Middleham into Coverdale

One of the most attractive of Yorkshire's smaller dales, 12 mile long Coverdale merges into Wensleydale at Cover Bridge, a mile and a half east of Middleham, the starting point for this 7 mile walk.

Distance: 7 miles

Time: 3 hours

Grade: moderate

Conditions: well-marked field paths and open moorland

Refreshments: Middleham

OS Explorer Map OL30

Originally published: 25 January 2008


The ruins of the formidable castle dominate the tiny town. It was started in 1170 by Robert Fitz Ralph and progressively expanded for the next three centuries. It became a stronghold of the Nevilles but its most famous resident was Richard, Duke of Gloucester who used it as his principal home after marrying Anne Neville, daughter of Warwick the Kingmaker. He visited it even after he had been proclaimed king as Richard III in 1483.


We leave Middleham by following the lane on the left side of the castle. Away to the right are the remains of William's Hill, a motte and bailey castle  built a century earlier to guard the route from Richmond via Coverdale to Wharfedale and Skipton. Our path continues

over fields and across a low saddle down towards the Cover which can soon be heard in the distance. The high limestone crags of Cover Scar on the far bank are testimony to the erosive power of the river which rushes through a miniature gorge below.


Our path bears right, away from the steep drop to the riverside and continues towards a line of conifers. Here there are two stiles to cross before we descend to the river bank at Hullo Bridge. The curious name is probably a corruption of the Scandinavian personal name Ulla.


Cross the bridge and follow the track which climbs gently towards Braithwaite Hall, a handsome three gabled farmhouse of 1667, originally a grange of Jervaulx Abbey. It is now owned by the National Trust and open only by appointment.


Turn right opposite the hall driveway and along the lane from East Witton to Coverham.In a quarter of a mile go half left over a stile signed to Caldbergh. The route is indistinct buit there is a marker post 200 yards up on the hillside followed by a plantation of conifers which you should keep on your right. There are fine views too from here down to Coverham church away on the right and over the valley to the looming bulk of Middleham Low Moor.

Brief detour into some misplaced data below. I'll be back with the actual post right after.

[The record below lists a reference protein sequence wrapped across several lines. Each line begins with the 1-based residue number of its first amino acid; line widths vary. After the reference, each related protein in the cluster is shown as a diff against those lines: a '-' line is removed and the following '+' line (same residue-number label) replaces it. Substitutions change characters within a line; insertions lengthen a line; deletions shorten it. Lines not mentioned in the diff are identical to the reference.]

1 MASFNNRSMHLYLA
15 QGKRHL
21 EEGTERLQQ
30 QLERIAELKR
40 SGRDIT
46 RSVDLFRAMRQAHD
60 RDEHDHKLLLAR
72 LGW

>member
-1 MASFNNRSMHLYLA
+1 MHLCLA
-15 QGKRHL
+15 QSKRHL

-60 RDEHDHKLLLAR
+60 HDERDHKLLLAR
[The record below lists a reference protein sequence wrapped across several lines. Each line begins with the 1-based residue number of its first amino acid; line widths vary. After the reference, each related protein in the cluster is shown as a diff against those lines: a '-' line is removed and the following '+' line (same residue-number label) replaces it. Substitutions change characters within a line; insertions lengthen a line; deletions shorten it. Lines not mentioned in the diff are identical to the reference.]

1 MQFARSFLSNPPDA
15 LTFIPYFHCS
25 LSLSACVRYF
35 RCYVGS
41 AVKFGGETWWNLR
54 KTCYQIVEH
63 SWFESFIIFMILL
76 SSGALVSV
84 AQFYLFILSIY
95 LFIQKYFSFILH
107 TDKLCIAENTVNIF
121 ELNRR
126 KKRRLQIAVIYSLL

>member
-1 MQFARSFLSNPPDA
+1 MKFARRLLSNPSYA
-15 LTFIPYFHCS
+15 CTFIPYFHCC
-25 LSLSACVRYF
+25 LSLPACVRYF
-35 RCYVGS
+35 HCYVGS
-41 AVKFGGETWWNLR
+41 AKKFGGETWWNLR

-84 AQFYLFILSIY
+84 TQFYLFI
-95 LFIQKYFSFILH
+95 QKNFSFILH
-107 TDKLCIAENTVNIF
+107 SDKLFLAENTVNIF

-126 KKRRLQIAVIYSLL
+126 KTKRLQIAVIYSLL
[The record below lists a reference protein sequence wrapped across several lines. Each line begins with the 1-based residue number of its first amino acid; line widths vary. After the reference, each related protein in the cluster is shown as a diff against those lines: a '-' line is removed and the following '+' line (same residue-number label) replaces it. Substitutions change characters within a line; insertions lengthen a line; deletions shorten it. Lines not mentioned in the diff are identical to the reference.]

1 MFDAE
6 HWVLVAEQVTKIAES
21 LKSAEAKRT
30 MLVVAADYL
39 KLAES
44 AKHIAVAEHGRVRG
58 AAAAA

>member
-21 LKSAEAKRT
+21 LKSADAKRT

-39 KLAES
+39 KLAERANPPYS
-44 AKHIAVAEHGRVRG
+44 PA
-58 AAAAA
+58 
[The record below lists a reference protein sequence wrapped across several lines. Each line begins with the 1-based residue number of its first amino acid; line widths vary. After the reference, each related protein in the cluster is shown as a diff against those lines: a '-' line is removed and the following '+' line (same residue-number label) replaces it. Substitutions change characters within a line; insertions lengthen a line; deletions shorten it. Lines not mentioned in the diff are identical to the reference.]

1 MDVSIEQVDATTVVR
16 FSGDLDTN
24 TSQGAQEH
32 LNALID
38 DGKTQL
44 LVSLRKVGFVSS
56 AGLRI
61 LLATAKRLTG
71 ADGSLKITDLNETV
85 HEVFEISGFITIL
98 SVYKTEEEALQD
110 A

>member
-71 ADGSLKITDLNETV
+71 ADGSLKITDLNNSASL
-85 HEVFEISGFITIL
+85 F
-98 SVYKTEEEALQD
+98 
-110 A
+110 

After passing the plantation the way is easy to follow and within half a mile joins the access track from the 18th century farmhouse of Ashes. This leads into Caldbergh, a village of grey stone houses, the finest being Manor Farm, reputedly the site of the birthplace of Miles Coverdale, translator of the Bible into English during the Reformation. The present house is dated 1685 on its east facade which can best be seen down the path marked to Hang How Lane on the right as you descend through the village.


Our route continues down the village street to the narrow lane which threads the southern side of Coverdale. Turn right and at the first bend, where the road crosses a stream, look up right for a good example of the many limekilns which were found throughout the dales in the 19th century. In  another quarter of a mile  where, just beyond a barn, the road swings to the right. Bear left  on an unmarked but well preserved hollow way which descends to the deep ford through the river at Bird Ridding. Beyond the footbridge the lane climbs past Bird Ridding Farm to the main valley road.


Go right and then almost immediately left on a bridleway between the imposing gate posts of Tupgill Park, now well known for its amazing sculptures and children's amusements. These of course are out of view.


The tarred bridleway divides before you reach the house, but bothbranches lead through on to Middleham Low Moor. The left hand branch goes past the house and climbs as a concrete track to the racing stables of Ashgill. Turn right when you reach the moor. The alternative bridleway follows the access route for visitors and then continues past two attractive pools, a waterfall and a fishing lodge to Fern Gill and a gate on to the moor. Here again you should turn right.


In the mornings, from 6 am to 1 pm, many of the 400 or so horses stabled around Middleham are excercised over this common access land. During these hours you should keep to the designated rights of way over the moor. These are marked on a board as you enter the moor from Middleham, but there are no similar boards from either the Ashgill or Fern Gill entrances, so I have marked the most direct of the designated bridleways on the map.


From the Fern Hill gate for some 250 yards follow the rough track along the side of the wall which encloses the moor. Then strike off left up a short rise over the rough moorland. At the top there are fine views into both Wensleydale and Coverdale. Keep a trig point some 150 yards on your left and then descend parallel to the fenced all weather gallops to the road at the far end of the moor almost a mile distant, (and where the noticeboard is sited).


At this point, if you do not wish to follow the road back into Middleham, cross the road to a wicket gate, from which a path runs behind the town to the castle.

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